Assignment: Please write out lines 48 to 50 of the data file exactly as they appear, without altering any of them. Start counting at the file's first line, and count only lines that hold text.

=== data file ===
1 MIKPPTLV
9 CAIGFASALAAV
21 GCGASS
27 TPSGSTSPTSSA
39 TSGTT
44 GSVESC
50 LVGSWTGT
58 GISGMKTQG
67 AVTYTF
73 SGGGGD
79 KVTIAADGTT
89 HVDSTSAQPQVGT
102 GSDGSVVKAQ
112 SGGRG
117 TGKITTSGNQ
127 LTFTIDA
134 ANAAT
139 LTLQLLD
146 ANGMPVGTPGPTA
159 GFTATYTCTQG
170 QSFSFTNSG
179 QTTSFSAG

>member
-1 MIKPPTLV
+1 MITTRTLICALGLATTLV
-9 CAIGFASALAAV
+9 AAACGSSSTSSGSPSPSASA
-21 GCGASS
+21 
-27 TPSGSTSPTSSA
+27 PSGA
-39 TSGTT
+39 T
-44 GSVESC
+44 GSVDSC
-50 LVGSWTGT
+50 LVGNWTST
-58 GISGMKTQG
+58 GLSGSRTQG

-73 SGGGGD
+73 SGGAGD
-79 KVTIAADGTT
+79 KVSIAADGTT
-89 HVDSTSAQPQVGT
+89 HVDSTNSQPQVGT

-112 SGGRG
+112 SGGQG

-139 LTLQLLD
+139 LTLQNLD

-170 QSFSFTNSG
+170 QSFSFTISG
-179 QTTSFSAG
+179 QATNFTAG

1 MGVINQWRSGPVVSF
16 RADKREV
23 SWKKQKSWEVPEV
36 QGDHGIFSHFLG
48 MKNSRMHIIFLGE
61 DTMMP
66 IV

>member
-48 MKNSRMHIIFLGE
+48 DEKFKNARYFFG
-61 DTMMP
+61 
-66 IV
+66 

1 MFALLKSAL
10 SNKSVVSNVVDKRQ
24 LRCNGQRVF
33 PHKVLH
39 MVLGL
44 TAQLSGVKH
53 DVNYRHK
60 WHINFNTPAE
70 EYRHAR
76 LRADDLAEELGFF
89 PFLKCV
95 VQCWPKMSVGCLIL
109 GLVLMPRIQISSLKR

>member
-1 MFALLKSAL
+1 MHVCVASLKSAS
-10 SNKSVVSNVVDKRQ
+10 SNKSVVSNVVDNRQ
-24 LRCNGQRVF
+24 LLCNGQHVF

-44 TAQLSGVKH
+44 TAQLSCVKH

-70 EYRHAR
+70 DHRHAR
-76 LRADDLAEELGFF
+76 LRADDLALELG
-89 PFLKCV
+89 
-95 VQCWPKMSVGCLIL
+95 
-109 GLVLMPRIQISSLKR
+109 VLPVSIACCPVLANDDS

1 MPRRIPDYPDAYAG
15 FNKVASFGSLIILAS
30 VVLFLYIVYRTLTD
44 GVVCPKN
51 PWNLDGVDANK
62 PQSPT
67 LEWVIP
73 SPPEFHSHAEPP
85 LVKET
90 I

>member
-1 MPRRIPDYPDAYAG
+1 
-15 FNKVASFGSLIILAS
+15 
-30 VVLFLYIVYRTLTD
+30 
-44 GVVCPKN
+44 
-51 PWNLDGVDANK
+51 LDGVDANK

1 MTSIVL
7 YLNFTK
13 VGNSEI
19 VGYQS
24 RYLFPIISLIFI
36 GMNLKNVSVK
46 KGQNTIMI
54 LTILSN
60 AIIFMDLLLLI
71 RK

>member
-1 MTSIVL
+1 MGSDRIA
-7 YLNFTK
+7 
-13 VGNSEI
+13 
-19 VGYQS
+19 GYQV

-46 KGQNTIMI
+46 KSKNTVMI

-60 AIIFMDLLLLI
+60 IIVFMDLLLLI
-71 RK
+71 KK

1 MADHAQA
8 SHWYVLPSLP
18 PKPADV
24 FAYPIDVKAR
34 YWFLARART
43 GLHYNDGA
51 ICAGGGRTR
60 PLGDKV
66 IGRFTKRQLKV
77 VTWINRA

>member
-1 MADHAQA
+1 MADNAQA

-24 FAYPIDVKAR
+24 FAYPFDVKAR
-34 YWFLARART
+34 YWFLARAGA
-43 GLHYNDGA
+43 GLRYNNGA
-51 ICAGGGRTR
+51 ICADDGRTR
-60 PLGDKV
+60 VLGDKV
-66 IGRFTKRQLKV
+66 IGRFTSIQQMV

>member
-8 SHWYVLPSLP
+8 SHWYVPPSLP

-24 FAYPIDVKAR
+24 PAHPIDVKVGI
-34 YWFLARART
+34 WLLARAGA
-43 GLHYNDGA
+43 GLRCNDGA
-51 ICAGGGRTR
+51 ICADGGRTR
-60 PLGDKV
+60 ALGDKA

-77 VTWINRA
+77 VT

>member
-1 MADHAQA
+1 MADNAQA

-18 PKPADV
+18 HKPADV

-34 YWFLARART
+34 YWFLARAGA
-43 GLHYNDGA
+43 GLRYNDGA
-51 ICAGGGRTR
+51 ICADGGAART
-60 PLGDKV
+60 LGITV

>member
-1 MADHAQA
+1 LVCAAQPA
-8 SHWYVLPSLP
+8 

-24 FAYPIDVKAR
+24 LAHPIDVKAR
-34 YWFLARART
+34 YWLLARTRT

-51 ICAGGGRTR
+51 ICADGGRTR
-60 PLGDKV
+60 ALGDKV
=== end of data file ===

-139 LTLQLLD
+139 LTLQNLD

-170 QSFSFTNSG